• A blister, cut, or other foot injuries that don’t start to heal after a few days
  • A foot injury that feels warm when you touch it
  • Redness around a foot injury
  • A callus with dried blood inside it
  • A sore that is black and smelly, indicating gangrene. If not treated promptly, gangrene can lead to amputation of the foot or even death.

Diabetic Foot Exam

During a diabetic foot exam, your doctor may ask questions about your health history and any previous problems you’ve had with your feet. Your doctor should also check your shoes for proper fit and ask questions about all of your footwear. Shoes that don’t fit well can lead to blisters, calluses, and ulcers.

There are four specific types of assessments you should receive with your diabetic foot exam. These include:

  1. Musculoskeletal assessment. Physical abnormalities in the shape and structure of your foot are checked.
  2. Dermatological assessment.
    • The foot is checked for various skin problems, including dryness, cracking, calluses, blisters, and ulcers.
    • The toenails are checked for cracks or fungal infections.
    • Between the toes is checked for signs of a fungal infection.
  3. Neurologic assessments. There are many different tests for neuropathy, including:
    • Tuning fork and visual perception tests (VPT): Placing a tuning fork or another device against your foot and toes to see if you can feel the vibration it produces.
    • Monofilament test: Brushing a soft nylon fiber called a monofilament over your foot and toes to test your foot’s sensitivity.
    • Ankle reflexes: Tapping on your foot with a small mallet to check the reflex.
    • Pinprick test: Gently poking the bottom of your foot with a small pin to see if you can feel it.
  4. Vascular assessment. Using a type of imaging technology called Doppler ultrasound to see how well blood is flowing in your foot.

If a problem is found, your doctor will likely recommend more frequent testing. Foot problems can be a serious complication of diabetes. But you can help prevent and manage this by:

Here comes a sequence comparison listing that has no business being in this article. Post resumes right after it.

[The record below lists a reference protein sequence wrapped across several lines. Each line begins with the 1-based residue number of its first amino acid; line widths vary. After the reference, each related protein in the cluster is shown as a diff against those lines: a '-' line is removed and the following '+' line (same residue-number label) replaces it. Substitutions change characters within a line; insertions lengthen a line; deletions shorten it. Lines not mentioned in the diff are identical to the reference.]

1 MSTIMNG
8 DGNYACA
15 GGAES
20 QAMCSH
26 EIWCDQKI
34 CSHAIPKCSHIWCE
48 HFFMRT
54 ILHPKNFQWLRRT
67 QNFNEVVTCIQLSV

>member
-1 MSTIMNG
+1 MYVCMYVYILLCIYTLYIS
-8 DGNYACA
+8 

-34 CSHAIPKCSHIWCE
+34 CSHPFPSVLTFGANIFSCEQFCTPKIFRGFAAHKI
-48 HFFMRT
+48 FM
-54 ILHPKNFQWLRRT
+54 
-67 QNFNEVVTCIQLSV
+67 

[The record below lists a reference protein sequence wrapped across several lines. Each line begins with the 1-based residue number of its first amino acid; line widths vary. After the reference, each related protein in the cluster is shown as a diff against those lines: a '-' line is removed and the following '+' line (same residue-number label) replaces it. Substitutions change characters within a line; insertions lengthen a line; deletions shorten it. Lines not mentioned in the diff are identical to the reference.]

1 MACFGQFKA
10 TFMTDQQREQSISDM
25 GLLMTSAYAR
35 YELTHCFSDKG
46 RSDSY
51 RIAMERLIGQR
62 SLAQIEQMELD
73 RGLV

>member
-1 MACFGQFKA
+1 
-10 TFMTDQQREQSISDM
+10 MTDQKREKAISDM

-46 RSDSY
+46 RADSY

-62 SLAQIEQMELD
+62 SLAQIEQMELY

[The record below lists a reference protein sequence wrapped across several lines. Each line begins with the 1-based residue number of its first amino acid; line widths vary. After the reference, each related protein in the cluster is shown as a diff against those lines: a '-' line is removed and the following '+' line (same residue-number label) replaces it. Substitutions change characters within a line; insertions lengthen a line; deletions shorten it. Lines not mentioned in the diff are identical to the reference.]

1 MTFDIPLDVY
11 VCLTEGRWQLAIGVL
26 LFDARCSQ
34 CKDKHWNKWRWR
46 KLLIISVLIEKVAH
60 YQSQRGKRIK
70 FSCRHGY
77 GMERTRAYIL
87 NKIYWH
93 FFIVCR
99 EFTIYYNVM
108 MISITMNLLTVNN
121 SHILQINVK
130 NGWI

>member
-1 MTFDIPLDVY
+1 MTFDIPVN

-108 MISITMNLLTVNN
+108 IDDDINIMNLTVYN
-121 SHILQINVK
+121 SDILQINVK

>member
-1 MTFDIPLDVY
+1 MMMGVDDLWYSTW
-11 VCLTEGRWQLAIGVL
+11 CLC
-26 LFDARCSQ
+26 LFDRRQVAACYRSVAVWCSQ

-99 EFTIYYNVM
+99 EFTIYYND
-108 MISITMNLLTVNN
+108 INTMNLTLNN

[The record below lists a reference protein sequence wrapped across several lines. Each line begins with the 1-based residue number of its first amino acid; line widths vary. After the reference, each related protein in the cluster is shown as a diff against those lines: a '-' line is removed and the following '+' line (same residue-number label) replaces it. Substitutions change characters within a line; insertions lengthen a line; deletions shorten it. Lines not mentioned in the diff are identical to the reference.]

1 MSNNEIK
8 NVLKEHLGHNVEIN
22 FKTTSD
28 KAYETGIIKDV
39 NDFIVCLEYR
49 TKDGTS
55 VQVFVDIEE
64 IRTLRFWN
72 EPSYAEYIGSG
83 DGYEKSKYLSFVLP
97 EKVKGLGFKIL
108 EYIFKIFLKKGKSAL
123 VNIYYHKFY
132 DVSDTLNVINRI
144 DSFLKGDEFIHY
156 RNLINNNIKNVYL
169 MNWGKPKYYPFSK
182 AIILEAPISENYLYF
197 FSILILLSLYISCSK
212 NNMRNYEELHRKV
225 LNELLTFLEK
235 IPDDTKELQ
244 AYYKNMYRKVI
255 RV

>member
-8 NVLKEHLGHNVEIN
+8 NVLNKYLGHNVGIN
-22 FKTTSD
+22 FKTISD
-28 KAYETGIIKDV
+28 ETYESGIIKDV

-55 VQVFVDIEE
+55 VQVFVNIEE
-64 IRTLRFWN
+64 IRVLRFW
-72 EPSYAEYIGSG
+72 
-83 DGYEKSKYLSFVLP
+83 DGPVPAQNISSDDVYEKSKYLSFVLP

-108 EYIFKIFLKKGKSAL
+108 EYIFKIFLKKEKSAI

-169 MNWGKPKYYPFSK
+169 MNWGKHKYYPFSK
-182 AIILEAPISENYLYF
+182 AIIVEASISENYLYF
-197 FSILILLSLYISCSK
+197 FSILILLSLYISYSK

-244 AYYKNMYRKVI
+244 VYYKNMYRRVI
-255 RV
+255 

• Checking your feet every day. Look for sores, ulcers, toenail cracks, and other changes in your feet.
  • Washing your feet every day.
  • Wearing shoes and socks at all times. Make sure your shoes are comfortable and fit well.
  • Trimming your toenails regularly.
  • Protecting your feet from excess heat and cold. Due to reduced sensation, you can burn your feet without knowing it. To protect your feet from hot or cold, never go barefoot. Wear socks in bed, and in the winter, wear lined, waterproof boots. Don’t use heating pads or hot bottles on your feet. Before putting your feet in hot water, test the temperature with your hands.
  • Keeping blood flowing to your feet. Put your feet up when sitting. Wiggle your toes for a few minutes two or three times a day. Stay active, but choose activities that are easy on the feet, such as swimming or biking.
  • Getting regular diabetic foot exams. Get your feet checked at least once a year and more often if there is a problem.
  • Taking care of your diabetes. Work with a healthcare provider to keep your blood sugar at a healthy level and manage your diabetes.
  • Not Smoking. Smoking restricts blood flow to the feet and slows wound healing.
If you're providing care for a loved one, we've put together a set of videos that can help you understand everything involved.
Location
(203) 732-7399
  • Monday, Tuesday, Friday: 9am-5pm
  • Wednesday, Thursday: 9am-8pm
  • Saturday: 11am-3pm
130 Division St.
Derby, CT 06418-1326